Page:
Meet the UNI star making Farokhmanesh a household name

Four years before he buried the shot that toppled juggernaut Kansas and assured his place in NCAA tournament lore, Northern Iowa guard Ali Farokhmanesh considered giving up the sport he loves.

His parents had sent out about 100 letters and highlight tapes to Division I and II basketball coaches, yet none had any interest in a skinny 5-foot-11 shooting guard from Iowa City whose own high school public address announcer often mispronounced his name.

"It wasn't that he was a little bit overlooked. He was overlooked," his mother Cindy Fredrick said by phone on Tuesday. "He didn't get a sniff. Not one Division I or Division II school even looked at him. For him it was very devastating and for us it was devastating. We understood that somebody had to see that he had a great heart, great work ethic and he was talented, too."

Everbody got a glimpse of Farokhmanesh's talent last week when his smooth jumper propelled Northern Iowa to its first Sweet 16 berth in program history. He sank a 30-footer with 4.9 seconds left to oust UNLV in the opening round and then another late 3-pointer two days later to send Kansas back to Lawrence, the culmination of a journey from overlooked high school senior to junior college standout to the cover of this week's Sports Illustrated.

What's most remarkable about his shot to beat the Jayhawks was that many argue he never should have taken it. Ninth-seeded Northern Iowa was clinging to a one-point lead with 38 seconds left in the game and plenty of time on the shot clock when Farokhmanesh pulled up in transition on a 2-on-1 fastbreak and swished the game-winning right-wing 3-pointer.

"I was just open on that side, they were trapping, and it came to me," Farokhmanesh said. "I was going to see if I could drive it. The he backed off so far that I thought I might as well just shoot."

It's a testament to Farokhmanesh's passion for basketball that he has grown up to be a hoops hero instead of a volleyball star. His mother previously coached volleyball at Washington State and Iowa, while his father, a former member of the Iranian Olympic volleyball team, assisted her at both stops.

Farokhmanesh grew up attending Washington State practices and matches, but volleyball was always secondary to basketball. Even as a toddler, he'd play balloon volleyball with his parents over a makeshift net in their living room for a few minutes when they got home from practice, then race downstairs to shoot hoops on a little Fisher Price basket.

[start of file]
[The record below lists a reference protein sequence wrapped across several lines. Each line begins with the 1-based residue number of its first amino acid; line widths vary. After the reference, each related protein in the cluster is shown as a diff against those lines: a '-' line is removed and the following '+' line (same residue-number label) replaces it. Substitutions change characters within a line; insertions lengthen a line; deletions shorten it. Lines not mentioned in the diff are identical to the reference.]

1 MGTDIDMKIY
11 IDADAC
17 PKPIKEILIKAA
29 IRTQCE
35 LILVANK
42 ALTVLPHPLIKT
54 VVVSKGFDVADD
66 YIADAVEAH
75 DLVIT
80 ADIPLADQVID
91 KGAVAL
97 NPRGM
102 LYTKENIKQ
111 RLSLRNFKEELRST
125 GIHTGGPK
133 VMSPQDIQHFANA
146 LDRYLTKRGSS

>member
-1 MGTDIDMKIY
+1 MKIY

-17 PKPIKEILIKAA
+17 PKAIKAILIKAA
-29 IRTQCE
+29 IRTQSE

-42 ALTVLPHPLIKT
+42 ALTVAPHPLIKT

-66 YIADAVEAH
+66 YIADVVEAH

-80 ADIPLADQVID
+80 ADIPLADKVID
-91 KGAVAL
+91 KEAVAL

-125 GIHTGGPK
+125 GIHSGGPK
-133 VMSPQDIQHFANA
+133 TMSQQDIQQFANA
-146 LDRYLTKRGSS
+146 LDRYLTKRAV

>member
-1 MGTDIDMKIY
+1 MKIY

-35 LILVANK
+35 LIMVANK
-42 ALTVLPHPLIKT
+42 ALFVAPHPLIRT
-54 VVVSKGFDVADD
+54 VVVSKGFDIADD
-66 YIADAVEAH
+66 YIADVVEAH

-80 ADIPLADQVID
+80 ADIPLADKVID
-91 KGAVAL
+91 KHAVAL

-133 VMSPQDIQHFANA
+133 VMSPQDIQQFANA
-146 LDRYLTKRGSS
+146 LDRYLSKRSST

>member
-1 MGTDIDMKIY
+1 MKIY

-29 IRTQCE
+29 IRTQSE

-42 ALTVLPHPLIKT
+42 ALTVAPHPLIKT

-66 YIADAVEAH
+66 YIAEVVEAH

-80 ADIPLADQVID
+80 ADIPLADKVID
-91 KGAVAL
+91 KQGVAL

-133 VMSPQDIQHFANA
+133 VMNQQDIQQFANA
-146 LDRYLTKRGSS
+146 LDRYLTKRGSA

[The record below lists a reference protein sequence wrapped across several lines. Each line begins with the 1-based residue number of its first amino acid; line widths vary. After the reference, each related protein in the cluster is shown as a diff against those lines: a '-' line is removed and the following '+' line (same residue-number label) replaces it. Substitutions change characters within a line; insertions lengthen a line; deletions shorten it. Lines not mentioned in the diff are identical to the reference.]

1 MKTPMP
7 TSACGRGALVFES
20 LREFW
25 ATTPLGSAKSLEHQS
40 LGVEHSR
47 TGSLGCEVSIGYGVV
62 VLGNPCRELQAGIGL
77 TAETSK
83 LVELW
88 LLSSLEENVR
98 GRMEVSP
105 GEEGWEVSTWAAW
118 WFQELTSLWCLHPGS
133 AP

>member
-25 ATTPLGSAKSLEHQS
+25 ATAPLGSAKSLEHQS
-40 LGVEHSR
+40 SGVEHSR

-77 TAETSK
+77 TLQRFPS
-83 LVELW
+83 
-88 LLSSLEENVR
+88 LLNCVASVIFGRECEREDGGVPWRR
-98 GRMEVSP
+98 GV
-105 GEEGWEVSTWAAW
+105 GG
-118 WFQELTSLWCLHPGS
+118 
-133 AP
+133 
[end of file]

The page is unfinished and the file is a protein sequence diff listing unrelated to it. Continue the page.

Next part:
"He has always been about basketball," Fredrick said. "He just enjoyed volleyball as a kid because he was around us all the time and we coached volleyball. But what people aren't getting is that he'd play volleyball with us, but the minute he could, he was down in the gym playing basketball."

That love of basketball continued to blossom for Farokhmanesh when the family moved from Pullman, Wash., to Iowa before his freshman year of high school when his mother landed the Hawkeyes' coaching gig. Farokhmanesh was so dedicated that he'd wake up at dawn to go shoot during the summer or drag his parents to the gym to rebound for him after Christmas dinner.

Farokhmanesh's work ethic allowed him to average 18.5 points per game as a high school senior, but it got him no closer to landing a college scholarship. Even Northern Iowa's staff saw him in high school and passed over him, only showing interest after he earned MVP of his conference at Kirkwood Junior College and led the team to a 32-3 record and third place finish at the national tournament.

When Northern Iowa coach Ben Jacobson went to see Farokhmanesh play at Kirkwood, the family initially didn't think he was that interested because he didn't come over to introduce himself immediately the way all the other coaches did. Then Jacobson suddenly appeared when Fredrick and her husband left the gym to walk out to their car.

"I turned around and he was standing there and he said, 'Cindy, Coach Jacobson. I'd like to talk to you about Ali because we want him,' " Fredrick recalled. "I was like, are you kidding me? It was really neat. He's very understated and I think Ali really liked that about him."

Farokhmanesh hasn't been a prolific scorer for Northern Iowa, but he's averaged nine points a game the past two years, improved on defense and shown the work ethic and ability to take direction you'd expect from the son of two coaches. Last summer, Farokhmanesh would get one of the assistant coaches to unlock the gym at 6:30 a.m. every morning so he could get up 500 shots before his 8 a.m. summer school class.

It's that repetition that Northern Iowa assistant coach P.J. Hogan believes gave Farokhmanesh the confidence to take the big shots he has hit in the NCAA tournament.

"This is my seventh year at Northern Iowa, and I can honestly say there's not a guy in our program who has been in the gym more than Ali has," Hogan said "He's a great example for the young kids in our program. You look at Ali and let's be honest, he's 5-11, 185 pounds, he's not much to look at, but he's obviously done pretty well for himself."

What to Read Next